I am still searching for the perfect pen for me.  Since pens continue to evolve, when I find one I like, I have to buy in bulk because it will morph into something different sooner rather than later.  I have five pen pots in the house, and they get emptier and emptier daily (I was noticing this yesterday) as the pens emigrate to who-knows-where. 

And I will continue my quest, which may take me from quill pen to astronaut pen, until I find the one, the one that is so connected to me that the ink is just my own cerebral fluid flowing from the nib.

(And FYI, this last photo is one of my favorite pictures I’ve ever taken.)

Due to a few influencing factors, I seem to be writing more poetry lately.  As readers know, I’ve been doing the Weekly Wednesday Poem here for about a year – that being a post every Wednesday in which I select a poem that I like from an author (9 times out of 10 who isn’t me) and share it with the blogosphere.  I’ve enjoyed doing that, and I expect I’ll continue doing so.  It helps me learn about poets with whom I was previously unfamiliar, and, more importantly, inspires me to write my own poetry.

Back in my teens, poetry was my big form of self-expression. I would write pages and pages and pages of poetry almost every night.  I still have those notebooks and look back at them only rarely.  Once I hit college, I started journaling and writing poetry about equally.  But once I was out of college, the muse fled.  I still journaled, but I almost never wrote poetry.  After a number of years, I stopped journaling.  I guess there wasn’t much going on in my life other than work, and I certainly didn’t want to write about that. 

Since the divorce, I have found myself writing more poetry.  I’ve posted some of it here, and some of it elsewhere.  With the wonderful Thursday Poet’s Rally, I have gotten lots of encouraging feedback on my work.  So, since my characters in the novel are stilling lolling around on a beach, awaiting rescue, I’ve been thinking of putting together a chapbook.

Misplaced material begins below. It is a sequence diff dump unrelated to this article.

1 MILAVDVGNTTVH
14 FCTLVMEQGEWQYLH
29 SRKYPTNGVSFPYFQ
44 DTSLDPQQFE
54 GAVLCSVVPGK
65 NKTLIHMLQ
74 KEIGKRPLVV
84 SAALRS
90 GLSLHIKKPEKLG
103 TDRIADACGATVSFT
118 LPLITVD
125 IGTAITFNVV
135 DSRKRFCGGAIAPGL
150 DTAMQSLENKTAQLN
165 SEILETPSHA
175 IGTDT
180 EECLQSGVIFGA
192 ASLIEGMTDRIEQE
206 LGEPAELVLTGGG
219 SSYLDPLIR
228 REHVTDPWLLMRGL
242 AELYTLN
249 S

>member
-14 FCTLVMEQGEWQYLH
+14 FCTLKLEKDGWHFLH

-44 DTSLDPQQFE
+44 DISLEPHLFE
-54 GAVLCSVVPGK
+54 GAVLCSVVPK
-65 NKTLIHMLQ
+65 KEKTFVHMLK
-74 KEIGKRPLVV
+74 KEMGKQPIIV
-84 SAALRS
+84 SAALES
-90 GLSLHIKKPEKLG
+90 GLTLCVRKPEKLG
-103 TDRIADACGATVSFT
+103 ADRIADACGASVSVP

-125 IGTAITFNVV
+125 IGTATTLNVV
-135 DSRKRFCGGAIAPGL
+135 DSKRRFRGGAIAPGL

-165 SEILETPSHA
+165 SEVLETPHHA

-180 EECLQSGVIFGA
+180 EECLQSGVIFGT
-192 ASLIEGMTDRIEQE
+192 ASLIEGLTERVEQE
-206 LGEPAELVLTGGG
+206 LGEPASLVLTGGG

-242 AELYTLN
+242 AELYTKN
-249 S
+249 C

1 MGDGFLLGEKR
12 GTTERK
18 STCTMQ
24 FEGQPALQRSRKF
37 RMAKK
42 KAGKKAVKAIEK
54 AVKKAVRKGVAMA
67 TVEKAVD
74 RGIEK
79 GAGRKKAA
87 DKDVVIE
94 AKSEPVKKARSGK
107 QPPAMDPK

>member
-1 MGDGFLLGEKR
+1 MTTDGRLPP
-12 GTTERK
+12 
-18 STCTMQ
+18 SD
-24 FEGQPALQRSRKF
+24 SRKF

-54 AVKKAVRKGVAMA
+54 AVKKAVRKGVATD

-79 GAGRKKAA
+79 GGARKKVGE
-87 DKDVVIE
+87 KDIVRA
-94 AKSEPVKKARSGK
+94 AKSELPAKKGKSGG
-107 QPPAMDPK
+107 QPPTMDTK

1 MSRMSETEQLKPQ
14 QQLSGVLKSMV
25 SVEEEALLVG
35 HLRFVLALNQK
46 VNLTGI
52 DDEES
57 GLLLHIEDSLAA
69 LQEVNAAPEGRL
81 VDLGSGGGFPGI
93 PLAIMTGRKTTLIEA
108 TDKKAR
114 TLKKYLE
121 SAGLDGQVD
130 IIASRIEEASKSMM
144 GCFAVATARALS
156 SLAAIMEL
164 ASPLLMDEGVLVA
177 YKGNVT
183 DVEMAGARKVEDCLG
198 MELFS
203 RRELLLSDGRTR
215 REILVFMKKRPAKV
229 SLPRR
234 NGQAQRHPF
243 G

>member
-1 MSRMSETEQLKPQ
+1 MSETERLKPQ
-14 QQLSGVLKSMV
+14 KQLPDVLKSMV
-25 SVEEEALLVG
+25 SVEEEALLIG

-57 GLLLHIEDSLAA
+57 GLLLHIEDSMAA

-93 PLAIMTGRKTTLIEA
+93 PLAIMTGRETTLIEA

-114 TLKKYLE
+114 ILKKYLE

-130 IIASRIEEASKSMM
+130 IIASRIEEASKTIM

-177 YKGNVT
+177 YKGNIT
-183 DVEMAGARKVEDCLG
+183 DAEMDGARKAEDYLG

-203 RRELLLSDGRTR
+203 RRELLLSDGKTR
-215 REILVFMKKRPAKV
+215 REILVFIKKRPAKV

A chapbook is basically a booklet of 24 or 36 poems that you can submit to contests, literary magazines, etc.  It has a “story” to it, meaning the poems carry the reader through a series of feelings or events, though that story does not need to be known specifically to anyone but the author.  It’s the author’s guide for building a cohesive collection.  That makes sense to me – it would be odd to have a serio-comic poem about fish, followed by a poem about heartbreak.  See what I mean?

Chapbooks were a common vehicle for poets and authors in the previous centuries.  They are inexpensive to produce, can be self-published and are an easy way to promote your work – you can afford to give them away or sell them very at a very reasonable price.  For me, as I say, I’m interested in submitting them somewhere (anywhere).

It’s interesting to me how the muse has come and gone, come and gone.  I think I wrote my first poem when I was in first grade.  I missed the muse during her long sleep.  Now, especially sometimes when I am drifting off to sleep, especially if I am not alone (which is oh-so-very-rare), lines or entire verses just come flowing in like sparkling seafoam across the rocks and waters of the Bubbly Pool, lovely and unstoppable.

I am happy she is back.

A friend remarked this morning, “I miss your personal blogs.”  It made me think.  I was writing much more personal stuff when I was much more stressed, anxious, in turmoil, etc.  That’s not to say that my life has now calmed down particularly, but I noticed when I woke up that I was less stressed than I’ve been in…longer than I can remember.  Of course, now I’ve been up a few hours and I’ve got new stresses, but that lovely awakening, with the skies blue and the sun shining, the birds chasing each other around the split-rail fence, it was almost as good as I’ve felt for ages.

But back to my friend’s comment — I suppose everything I write is personal – after all, I’m a person, so how could it be anything but?  I looked back at some of my older posts to try to see if I could see the difference between then and now, personal vs. less personal.  While perhaps it’s not as clear to me as to someone else, I do see the difference.

Looking at it from the inside out, as opposed to the outside in, as readers will see me, all I know is that I am changing, growing stronger.  I look back on some of the dark posts, and feel pleased that I didn’t take a handful of sleeping pills, that I didn’t give up.  Had I done so, I wouldn’t be here to see this lovely day. 

I suppose it’s similar to my question the other day about “soul-level” writing.  Am I not in touch with some level of my soul just now, and so I’m unable to write from my soul?  Is my muse on vacation?  Distracted?  I can’t say.  I’m afraid we’ll all just have to wait until I can get back in touch with her for more personal blog entries.  In the meantime, I hope you enjoy what you get.

Tarnation!  I am having a creative squirt, but I am at work and can’t indulge it.  These frenzies are wonderful when they come upon me, but they must be seized at once, or the muse moves on….


July 2020